(WASHINGTON) — As many Americans prepare to celebrate Easter or Passover while separated from their families and friends, the Department of Homeland Security is asking churches, synagogues, mosques and other temples across the country to start planning for life after the novel coronavirus crisis, when worshippers can be together again.
“Although many people undoubtedly continue to practice their faith, including through remote services and prayer, most are inevitably eager to return to normalcy and join their fellow congregants in practicing their faiths,” the assistant director for infrastructure security at DHS, Brian Harrell, said in a letter to leaders of faith-based communities. “The American people are resilient, and we will achieve this goal soon.”
In the letter, Harrell not only suggested that the practice of “social distancing” might have to continue even when houses of worship open up again, but he warned that terrorists, white supremacists and other extremists are exploiting the unfolding pandemic “to encourage violence or use the ongoing situation as an excuse to spread hatred.”
In fact, federal authorities have warned that some anti-Semitic conspiracy theories spreading online claim Israel manufactured the new coronavirus and then spread it around the world.
But even without such conspiracy theories, the “stressors caused by the pandemic may contribute to an individual’s decision to commit an attack or influence their target of choice,” according to Harrell’s letter.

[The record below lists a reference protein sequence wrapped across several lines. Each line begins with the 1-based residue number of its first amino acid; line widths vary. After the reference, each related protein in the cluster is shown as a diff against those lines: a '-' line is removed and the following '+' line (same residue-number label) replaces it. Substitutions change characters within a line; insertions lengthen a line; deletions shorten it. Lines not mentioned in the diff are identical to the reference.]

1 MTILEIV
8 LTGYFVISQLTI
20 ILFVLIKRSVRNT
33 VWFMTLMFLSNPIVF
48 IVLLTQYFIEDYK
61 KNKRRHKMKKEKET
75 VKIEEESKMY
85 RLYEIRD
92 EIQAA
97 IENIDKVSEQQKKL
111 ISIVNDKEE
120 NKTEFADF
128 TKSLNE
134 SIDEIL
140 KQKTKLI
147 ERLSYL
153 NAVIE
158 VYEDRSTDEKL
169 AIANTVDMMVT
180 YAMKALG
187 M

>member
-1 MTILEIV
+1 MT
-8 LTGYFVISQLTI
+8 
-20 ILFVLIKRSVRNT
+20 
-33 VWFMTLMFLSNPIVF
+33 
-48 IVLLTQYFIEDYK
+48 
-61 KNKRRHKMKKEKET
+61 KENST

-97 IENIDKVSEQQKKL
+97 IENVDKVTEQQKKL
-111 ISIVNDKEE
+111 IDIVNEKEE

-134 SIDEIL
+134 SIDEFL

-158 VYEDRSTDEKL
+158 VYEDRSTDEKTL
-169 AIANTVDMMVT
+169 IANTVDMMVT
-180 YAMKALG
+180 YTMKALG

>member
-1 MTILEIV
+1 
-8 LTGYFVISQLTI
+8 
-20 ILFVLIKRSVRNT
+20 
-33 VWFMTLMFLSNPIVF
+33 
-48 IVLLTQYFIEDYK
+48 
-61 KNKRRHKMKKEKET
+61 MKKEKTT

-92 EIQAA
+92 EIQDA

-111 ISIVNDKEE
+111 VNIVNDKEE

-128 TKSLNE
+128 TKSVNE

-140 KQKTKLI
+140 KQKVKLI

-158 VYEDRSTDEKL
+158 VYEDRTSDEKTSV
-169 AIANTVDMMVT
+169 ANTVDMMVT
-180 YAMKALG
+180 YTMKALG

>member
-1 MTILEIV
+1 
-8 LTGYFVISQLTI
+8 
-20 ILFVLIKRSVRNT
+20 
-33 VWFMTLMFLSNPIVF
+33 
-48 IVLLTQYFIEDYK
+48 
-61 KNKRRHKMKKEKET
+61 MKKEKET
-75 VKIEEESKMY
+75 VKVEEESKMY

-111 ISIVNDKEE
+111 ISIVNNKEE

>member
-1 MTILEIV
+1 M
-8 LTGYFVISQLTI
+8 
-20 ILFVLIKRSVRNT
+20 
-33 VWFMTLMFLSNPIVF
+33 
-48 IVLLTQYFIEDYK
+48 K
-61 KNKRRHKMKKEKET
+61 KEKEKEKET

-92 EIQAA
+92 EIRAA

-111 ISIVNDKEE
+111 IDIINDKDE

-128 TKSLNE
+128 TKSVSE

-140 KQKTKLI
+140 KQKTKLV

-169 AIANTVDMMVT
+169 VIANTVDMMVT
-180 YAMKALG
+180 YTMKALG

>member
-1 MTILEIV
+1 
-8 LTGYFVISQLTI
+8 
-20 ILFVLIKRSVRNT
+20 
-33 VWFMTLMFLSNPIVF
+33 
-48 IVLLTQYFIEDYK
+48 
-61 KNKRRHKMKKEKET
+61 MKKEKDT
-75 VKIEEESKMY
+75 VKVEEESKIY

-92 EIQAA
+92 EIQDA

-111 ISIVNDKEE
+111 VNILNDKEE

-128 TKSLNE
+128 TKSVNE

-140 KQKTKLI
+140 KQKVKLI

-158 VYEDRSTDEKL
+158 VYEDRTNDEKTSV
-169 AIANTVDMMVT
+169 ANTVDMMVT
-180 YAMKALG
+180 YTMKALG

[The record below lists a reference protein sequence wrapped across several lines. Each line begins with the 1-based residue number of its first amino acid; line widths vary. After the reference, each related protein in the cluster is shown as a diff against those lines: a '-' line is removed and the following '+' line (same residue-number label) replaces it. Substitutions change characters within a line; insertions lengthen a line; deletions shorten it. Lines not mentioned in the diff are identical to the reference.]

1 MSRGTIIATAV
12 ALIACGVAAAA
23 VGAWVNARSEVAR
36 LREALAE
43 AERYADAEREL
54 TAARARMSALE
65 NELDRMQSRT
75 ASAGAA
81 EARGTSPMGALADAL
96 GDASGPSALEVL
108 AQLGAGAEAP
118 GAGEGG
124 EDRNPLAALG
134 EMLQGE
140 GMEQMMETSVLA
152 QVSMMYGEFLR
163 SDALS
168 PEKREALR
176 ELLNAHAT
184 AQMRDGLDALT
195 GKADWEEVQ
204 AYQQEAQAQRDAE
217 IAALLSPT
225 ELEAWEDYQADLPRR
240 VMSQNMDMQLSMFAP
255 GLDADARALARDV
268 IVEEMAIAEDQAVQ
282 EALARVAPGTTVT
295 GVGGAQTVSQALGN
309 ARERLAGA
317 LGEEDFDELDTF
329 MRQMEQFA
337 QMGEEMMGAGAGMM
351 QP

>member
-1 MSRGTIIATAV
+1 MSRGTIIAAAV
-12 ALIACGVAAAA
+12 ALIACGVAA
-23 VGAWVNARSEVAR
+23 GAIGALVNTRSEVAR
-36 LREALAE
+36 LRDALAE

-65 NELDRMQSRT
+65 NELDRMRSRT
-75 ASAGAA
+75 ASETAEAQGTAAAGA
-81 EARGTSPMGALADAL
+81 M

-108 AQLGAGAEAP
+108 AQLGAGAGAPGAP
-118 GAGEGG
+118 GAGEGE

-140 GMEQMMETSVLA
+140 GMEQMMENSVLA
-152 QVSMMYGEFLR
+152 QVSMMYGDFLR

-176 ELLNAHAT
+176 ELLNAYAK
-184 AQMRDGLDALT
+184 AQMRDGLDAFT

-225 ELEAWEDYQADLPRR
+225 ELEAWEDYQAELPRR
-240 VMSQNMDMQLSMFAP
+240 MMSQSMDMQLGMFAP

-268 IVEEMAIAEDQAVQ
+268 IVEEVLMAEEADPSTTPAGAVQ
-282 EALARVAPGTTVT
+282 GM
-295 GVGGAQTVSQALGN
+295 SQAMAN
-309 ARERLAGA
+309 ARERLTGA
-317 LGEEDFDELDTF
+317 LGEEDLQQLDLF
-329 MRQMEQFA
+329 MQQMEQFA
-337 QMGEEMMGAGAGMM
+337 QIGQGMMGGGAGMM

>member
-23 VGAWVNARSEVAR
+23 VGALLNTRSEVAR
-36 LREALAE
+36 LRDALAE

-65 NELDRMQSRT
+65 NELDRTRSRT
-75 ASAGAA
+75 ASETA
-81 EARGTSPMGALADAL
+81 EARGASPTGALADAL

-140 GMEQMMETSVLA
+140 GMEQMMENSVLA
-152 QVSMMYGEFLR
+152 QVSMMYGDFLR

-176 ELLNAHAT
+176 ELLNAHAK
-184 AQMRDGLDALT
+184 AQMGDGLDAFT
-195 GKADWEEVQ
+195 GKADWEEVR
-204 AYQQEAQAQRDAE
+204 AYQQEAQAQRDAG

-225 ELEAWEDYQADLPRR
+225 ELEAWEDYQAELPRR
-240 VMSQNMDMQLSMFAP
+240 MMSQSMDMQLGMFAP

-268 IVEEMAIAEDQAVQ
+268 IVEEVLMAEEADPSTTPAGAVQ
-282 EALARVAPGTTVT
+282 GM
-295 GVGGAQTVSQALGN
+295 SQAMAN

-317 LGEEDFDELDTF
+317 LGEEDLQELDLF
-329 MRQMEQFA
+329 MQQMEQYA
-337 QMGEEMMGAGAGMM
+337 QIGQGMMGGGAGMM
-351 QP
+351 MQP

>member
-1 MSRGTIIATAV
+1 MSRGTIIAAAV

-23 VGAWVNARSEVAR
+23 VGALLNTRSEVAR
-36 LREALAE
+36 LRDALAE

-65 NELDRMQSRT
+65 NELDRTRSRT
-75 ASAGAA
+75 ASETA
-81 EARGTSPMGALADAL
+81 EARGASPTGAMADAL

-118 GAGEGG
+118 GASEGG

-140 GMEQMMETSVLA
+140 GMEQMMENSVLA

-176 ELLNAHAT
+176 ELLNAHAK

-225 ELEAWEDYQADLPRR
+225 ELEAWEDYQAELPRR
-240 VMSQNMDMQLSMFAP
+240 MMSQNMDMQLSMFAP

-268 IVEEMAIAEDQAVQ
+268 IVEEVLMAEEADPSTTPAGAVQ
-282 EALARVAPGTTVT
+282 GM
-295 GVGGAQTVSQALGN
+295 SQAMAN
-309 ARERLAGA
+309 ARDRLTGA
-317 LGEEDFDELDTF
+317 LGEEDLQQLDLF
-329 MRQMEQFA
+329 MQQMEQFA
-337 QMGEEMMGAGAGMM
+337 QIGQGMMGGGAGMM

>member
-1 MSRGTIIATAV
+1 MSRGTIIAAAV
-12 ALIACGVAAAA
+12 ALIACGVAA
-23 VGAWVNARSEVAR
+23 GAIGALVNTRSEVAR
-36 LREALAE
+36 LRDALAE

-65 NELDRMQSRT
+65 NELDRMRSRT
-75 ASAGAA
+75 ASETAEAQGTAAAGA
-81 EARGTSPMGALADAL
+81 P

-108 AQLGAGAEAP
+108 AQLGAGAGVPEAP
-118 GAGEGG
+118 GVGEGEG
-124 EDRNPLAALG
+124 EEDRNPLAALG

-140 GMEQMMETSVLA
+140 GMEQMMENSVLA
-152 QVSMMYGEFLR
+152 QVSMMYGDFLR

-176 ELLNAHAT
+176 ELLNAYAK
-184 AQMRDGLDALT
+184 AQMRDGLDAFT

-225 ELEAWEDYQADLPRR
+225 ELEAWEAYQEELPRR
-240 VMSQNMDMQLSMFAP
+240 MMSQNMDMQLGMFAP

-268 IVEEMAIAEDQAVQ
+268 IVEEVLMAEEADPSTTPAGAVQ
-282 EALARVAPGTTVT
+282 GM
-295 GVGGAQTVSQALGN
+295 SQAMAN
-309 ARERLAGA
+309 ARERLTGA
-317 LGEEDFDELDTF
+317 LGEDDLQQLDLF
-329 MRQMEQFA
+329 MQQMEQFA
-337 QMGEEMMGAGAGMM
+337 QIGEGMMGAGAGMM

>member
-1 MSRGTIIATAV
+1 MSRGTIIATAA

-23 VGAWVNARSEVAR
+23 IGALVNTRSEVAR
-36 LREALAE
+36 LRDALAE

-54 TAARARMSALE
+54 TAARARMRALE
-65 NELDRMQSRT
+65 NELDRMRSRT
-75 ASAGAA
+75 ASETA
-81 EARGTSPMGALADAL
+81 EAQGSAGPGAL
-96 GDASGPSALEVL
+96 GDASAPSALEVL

“(W)e have no information to suggest such attacks are imminent or even likely, instead we are looking to provide you with useful information for planning for restoration of normal operations, whenever that may be,” he wrote.
He encouraged houses of worship to “review your security plans and ensure procedures are in place to protect your facilities and visitors.”
He concluded his letter by telling recipients, “Thank you again for everything you do to champion the American people’s Constitutional First Amendment rights, as well as your leadership in keeping our houses of worship safe and secure.”
Nevertheless, even in the midst of the coronavirus crisis, some houses of worship around the country are continuing to hold services, despite the dangers it could pose and despite orders from local and state governments.
Two weeks ago, a pastor in Tampa, Florida, was arrested on unlawful assembly charges after he defied such orders and “refused … to temporarily stop holding large gatherings at his church,” Hillsborough County Sheriff Chad Chronister said at the time.
“His reckless disregard for human life put hundreds of people in his congregation at risk and thousands of residents who may interact with them this week in danger,” Chronister said.
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